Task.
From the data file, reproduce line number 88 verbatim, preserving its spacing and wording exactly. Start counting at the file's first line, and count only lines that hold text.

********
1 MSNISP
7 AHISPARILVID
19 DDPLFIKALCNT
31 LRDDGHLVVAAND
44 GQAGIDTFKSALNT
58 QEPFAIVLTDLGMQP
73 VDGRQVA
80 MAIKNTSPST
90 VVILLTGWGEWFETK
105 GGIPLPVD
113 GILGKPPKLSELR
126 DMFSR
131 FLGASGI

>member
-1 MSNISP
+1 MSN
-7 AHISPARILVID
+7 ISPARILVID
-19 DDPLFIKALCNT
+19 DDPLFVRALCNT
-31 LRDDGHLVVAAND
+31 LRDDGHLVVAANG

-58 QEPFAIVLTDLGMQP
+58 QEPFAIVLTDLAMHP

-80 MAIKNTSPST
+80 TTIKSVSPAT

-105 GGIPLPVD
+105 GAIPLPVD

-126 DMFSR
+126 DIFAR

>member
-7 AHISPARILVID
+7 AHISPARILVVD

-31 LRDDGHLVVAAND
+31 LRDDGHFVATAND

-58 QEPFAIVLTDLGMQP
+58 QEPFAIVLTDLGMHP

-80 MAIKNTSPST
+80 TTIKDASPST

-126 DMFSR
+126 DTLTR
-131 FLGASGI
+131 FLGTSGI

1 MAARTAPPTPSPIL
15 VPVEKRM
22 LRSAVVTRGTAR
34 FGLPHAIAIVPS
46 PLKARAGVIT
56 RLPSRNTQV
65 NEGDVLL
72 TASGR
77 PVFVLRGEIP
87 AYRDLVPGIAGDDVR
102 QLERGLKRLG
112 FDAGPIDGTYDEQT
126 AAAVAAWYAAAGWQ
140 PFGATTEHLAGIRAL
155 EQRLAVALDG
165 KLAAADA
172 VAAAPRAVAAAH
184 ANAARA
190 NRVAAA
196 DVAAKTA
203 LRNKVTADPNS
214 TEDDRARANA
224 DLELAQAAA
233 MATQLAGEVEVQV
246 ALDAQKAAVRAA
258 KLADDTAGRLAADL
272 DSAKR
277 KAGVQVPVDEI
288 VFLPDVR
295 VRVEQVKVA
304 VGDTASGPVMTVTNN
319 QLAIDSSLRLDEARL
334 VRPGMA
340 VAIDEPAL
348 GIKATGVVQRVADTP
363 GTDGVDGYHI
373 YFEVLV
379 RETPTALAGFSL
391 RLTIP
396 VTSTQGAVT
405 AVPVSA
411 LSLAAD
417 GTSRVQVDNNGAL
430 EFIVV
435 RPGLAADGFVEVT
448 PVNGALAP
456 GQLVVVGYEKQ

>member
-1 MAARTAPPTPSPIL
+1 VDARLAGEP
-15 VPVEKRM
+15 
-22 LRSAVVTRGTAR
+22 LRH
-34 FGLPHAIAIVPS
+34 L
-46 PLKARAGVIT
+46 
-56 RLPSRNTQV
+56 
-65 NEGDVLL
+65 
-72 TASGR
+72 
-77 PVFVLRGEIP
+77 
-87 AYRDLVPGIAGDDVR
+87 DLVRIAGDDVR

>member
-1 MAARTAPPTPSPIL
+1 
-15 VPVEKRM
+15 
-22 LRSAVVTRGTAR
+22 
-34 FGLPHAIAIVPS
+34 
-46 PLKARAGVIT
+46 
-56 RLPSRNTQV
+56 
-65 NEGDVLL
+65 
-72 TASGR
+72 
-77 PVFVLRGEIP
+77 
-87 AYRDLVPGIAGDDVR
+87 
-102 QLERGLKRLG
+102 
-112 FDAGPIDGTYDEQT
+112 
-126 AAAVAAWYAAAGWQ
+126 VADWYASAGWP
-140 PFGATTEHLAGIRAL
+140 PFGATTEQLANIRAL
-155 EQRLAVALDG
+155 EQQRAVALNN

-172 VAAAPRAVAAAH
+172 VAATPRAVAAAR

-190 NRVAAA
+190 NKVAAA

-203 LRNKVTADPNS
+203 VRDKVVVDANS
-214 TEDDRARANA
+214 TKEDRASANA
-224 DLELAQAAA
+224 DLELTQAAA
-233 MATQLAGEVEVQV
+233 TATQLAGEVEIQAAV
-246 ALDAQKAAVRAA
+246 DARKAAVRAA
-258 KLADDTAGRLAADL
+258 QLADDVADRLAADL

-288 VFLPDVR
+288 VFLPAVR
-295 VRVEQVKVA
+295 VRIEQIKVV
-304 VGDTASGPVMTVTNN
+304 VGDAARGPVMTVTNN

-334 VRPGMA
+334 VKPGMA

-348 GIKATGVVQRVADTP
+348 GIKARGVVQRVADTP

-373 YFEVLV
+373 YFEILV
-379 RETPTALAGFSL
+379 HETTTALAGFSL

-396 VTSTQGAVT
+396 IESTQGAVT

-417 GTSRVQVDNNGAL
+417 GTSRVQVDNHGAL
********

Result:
435 RPGLAADGFVEVT